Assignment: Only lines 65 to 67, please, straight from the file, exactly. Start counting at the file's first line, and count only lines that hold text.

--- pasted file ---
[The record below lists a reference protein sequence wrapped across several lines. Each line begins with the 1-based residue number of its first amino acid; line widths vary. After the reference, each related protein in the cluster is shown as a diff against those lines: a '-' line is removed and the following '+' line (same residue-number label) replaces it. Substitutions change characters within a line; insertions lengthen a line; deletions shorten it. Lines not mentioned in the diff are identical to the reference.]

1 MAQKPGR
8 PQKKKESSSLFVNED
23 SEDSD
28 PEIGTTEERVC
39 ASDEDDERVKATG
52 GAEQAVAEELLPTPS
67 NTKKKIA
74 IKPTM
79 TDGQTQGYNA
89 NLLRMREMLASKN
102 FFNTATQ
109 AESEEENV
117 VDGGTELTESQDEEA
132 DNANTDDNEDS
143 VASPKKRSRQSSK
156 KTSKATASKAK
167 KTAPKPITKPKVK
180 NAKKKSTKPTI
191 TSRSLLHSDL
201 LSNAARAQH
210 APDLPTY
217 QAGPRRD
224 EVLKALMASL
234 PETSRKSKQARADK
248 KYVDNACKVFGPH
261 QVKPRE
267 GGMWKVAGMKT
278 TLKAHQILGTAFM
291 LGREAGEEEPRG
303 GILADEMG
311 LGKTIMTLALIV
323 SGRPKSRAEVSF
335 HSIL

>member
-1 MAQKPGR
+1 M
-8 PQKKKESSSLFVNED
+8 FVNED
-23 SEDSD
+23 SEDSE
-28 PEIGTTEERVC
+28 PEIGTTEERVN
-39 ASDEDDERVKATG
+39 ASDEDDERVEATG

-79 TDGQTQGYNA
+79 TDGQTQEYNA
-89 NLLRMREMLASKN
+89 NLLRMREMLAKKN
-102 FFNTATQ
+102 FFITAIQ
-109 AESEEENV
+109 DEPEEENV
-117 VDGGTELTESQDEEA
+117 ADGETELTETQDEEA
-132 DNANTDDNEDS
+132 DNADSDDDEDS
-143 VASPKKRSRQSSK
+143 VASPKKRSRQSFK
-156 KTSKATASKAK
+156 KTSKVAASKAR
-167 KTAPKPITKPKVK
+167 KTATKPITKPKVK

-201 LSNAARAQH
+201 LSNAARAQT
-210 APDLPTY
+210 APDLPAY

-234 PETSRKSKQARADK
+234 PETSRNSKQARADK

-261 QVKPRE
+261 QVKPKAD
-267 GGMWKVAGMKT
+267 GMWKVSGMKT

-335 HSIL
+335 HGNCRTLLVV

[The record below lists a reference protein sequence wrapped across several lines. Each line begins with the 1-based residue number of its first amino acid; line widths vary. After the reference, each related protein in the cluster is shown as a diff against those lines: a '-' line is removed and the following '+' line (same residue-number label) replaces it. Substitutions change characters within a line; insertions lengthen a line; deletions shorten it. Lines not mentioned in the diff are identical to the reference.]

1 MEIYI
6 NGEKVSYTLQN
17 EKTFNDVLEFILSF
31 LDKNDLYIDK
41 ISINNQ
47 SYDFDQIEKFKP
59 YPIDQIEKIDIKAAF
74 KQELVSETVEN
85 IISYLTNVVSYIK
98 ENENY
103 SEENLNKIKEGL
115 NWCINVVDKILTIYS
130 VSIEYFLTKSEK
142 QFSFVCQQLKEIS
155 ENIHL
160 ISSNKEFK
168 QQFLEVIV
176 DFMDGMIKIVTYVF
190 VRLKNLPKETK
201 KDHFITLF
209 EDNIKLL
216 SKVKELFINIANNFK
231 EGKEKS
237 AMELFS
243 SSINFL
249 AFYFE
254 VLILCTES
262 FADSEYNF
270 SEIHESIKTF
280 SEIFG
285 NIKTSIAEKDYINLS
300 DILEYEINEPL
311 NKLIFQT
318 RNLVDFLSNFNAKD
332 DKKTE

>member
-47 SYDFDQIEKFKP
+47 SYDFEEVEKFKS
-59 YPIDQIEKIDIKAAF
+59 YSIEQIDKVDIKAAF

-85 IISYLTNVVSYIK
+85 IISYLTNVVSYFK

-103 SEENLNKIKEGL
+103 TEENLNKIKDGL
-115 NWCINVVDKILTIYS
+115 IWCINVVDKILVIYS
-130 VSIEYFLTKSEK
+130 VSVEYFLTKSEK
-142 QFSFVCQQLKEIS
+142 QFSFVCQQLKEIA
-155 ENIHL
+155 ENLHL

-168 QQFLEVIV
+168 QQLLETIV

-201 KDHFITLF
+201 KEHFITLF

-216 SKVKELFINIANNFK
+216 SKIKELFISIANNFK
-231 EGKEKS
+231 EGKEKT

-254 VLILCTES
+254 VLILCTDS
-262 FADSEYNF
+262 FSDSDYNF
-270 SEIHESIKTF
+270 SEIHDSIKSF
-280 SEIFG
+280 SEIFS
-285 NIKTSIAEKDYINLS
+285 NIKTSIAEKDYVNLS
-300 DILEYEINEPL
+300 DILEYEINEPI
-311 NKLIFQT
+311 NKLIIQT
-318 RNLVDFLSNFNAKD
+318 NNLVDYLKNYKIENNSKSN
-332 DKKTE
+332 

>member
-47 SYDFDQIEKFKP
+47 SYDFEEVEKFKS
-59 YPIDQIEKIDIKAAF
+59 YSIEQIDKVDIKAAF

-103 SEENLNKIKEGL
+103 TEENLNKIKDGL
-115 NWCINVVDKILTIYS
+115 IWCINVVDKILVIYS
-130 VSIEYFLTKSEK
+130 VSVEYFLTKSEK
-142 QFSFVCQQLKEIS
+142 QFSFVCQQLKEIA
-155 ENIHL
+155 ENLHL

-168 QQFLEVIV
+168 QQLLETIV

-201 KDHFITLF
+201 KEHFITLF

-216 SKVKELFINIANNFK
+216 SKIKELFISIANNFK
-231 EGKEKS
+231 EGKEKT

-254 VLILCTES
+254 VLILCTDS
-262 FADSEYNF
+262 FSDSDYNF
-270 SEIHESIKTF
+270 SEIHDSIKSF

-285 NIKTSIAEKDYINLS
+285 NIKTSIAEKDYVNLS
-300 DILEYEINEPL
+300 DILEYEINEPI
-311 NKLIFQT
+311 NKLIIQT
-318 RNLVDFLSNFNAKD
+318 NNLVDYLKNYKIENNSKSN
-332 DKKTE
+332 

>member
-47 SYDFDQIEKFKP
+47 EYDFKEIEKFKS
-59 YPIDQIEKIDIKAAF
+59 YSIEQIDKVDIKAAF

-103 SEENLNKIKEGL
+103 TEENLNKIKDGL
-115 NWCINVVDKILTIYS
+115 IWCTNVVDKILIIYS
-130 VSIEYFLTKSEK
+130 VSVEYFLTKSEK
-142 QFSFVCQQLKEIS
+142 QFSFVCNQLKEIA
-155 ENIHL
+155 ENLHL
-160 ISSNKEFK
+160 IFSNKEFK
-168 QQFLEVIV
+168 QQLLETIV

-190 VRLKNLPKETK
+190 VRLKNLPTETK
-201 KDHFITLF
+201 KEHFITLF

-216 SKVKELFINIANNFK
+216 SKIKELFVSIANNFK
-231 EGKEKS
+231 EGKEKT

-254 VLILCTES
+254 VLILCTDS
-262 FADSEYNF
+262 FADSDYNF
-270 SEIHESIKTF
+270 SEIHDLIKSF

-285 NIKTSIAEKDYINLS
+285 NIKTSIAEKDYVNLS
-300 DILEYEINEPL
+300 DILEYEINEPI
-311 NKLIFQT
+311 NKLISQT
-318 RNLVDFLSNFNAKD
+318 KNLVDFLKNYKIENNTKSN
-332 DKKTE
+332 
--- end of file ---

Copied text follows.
+201 LSNAARAQT
-210 APDLPTY
+210 APDLPAY